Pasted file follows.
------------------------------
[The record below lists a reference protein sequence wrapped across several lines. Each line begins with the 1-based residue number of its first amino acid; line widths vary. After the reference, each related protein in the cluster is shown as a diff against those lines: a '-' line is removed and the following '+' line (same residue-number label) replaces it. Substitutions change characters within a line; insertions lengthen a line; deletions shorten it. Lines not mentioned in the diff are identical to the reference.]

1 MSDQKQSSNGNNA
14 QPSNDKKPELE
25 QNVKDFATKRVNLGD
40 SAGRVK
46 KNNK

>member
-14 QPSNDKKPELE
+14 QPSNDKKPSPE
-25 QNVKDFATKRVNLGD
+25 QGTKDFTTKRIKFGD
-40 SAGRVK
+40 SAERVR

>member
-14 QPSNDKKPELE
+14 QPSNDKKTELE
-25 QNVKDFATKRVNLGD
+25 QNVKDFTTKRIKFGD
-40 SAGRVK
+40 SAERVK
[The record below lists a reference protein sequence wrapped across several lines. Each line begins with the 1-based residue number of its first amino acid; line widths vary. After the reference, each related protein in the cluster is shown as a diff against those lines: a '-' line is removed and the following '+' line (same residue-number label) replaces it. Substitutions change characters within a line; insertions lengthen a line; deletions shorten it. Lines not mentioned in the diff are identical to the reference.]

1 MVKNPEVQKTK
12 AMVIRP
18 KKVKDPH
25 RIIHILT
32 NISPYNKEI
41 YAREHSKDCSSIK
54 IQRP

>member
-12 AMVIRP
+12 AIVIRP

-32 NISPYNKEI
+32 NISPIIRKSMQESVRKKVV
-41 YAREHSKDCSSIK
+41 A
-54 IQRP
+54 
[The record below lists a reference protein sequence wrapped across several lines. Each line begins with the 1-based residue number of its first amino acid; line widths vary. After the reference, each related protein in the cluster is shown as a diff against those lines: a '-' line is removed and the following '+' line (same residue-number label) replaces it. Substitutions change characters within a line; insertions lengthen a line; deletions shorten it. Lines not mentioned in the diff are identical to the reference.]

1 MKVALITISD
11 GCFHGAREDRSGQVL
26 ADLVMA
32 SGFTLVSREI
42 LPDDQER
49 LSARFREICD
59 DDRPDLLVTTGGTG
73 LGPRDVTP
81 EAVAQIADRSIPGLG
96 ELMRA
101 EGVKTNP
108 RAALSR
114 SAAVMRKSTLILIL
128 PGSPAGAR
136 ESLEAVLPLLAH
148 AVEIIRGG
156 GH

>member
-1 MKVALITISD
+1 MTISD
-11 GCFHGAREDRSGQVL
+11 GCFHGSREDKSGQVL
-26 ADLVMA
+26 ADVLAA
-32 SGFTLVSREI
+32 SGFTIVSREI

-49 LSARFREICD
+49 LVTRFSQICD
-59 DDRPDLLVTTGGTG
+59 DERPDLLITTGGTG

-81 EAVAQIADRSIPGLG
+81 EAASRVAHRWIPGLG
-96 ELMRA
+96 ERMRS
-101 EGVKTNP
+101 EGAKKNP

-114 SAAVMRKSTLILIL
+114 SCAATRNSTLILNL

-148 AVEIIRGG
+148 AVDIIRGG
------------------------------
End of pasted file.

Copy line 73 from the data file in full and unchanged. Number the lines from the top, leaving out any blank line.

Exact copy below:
-101 EGVKTNP